As for other prospective options for who Vargas might start instead of, and instead of moving to long relief, there’s Mike Pelfrey. He’s young and has potential, and someone who, like Perez, you could envision in a good rotation, just perhaps not higher than as a five in an otherwise strong rotation. The absence of a solid off-speed pitch is killing him against lefties, and his lack of command isn’t doing him a lot of favors against right-handers. His four quality starts in ten is a nice start to the season, and the team’s commitment to him is admirable, but in a rotation where you’re carrying Perez and have to work around Pedro’s limitations until he’s fully up to speed, he becomes a bit of a challenge. There might obviously be satisfaction to take from Pelfrey’s work if he makes progress on his handicaps and becomes a quality regular, especially if he does so this summer instead of next year. There might also be a problem if he doesn’t become anything more than what he is now.
Perhaps what Perez and Pelfrey really do is give the team a sense that John Maine‘s somebody they can rely upon. That’s not a bad thing, but Maine’s not averaging six innings per start, with just six quality starts in 11-not bad, but if that’s your best starter not named Johan Santana, that’s a problem. What do you do when there isn’t a perfect match between your ambitions and your means? As much as adding Johan Santana was supposed to be the masterstroke that won this thing for the Mets, the problem as it turns out isn’t that Santana’s the cherry on top, it’s that he and Maine are the only stable staples in a diet of inconsistency.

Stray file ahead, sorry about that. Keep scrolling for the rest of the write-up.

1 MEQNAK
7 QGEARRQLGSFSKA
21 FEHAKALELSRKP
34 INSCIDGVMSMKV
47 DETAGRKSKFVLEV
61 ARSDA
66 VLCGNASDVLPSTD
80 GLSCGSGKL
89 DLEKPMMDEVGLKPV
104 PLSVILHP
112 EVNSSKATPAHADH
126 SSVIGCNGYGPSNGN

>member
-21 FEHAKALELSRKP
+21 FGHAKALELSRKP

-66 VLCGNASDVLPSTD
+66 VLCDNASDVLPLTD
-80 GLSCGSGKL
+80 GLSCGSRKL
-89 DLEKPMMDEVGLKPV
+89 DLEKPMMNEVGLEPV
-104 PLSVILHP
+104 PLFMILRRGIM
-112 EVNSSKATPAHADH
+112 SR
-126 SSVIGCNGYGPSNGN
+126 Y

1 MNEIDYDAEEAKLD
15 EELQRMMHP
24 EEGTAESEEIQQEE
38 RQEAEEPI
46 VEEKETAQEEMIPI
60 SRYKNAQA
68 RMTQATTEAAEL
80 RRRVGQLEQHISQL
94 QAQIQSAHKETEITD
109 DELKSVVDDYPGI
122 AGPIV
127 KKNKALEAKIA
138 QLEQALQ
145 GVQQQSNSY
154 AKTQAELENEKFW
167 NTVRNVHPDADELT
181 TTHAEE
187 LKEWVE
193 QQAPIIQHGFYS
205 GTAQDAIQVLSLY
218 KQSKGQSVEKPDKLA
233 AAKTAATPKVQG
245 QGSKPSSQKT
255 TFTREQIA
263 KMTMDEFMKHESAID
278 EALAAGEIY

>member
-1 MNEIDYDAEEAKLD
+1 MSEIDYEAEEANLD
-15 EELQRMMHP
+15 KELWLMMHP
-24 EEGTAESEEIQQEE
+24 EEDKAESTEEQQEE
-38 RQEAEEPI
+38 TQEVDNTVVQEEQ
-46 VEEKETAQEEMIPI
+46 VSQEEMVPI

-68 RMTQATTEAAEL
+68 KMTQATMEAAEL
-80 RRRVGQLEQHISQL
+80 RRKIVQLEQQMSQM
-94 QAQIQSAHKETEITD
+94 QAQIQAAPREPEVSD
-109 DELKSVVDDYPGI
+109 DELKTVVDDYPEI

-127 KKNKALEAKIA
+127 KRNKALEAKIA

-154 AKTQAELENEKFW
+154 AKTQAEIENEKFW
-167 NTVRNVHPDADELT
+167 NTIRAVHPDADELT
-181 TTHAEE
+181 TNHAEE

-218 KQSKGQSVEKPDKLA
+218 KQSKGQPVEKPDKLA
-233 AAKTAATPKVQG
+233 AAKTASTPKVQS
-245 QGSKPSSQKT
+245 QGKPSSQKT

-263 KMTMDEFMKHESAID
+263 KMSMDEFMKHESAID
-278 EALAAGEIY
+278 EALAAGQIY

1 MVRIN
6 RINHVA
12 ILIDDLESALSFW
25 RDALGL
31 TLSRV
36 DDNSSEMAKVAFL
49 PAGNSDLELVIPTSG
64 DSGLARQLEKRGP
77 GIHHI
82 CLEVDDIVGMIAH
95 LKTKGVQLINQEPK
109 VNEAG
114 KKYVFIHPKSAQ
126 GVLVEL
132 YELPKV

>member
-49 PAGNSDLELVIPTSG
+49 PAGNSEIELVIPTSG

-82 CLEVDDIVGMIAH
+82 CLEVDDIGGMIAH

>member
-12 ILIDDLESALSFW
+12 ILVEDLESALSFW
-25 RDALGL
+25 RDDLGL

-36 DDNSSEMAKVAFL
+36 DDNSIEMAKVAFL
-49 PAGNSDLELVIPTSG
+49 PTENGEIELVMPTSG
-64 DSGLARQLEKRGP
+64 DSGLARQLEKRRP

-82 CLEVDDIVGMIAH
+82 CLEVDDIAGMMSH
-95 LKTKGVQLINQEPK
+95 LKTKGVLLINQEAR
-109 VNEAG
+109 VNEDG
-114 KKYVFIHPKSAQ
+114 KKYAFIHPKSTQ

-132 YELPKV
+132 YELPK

It might seem strange to endorse what the Mets have done, since it’s about replacing potentially reliable mediocrity while still hoping to come up aces on so many other members of their rotation, but that’s what I’m doing here. Yes, Pedro probably can’t go deep in games if it involves high pitch counts, not yet. Perez is combustible, Pelfrey unreliable, and Maine sinkable as often as not. As if the Mets didn’t have enough active science projects, there’s also the problem of whether or not Aaron Heilman can get ironed out, so the one pitcher in their pen you might see them extending a bit to help cover themselves in the middle innings has been part of the problem. As a result, Vargas as a long reliever and early-game innings sponge when one of the starters flakes is completely understandable. If the Mets are to contend, the problem really is their need for Heilman and Perez and Pedro and Pelfrey to pitch up to their best- or better-case scenarios.
What if they don’t? Given how many dodgy propositions the Mets had picked to pitch coming into the season, if someone beyond the pitchers themselves is going to be judged over this unit’s failings should the team fail, it’s going to have to be Omar Minaya. It was he who put this unit together, and if he was in a position to look bright for investing in Perez or forward-looking to trust Pelfrey, he has to also bear the consequences for what happens if they don’t deliver. There’s certainly nothing in those pitchers’ usage patterns that says anybody with on-field oversight should be held accountable for the failures of all of them.
Thanks to William Burke for his help with data research.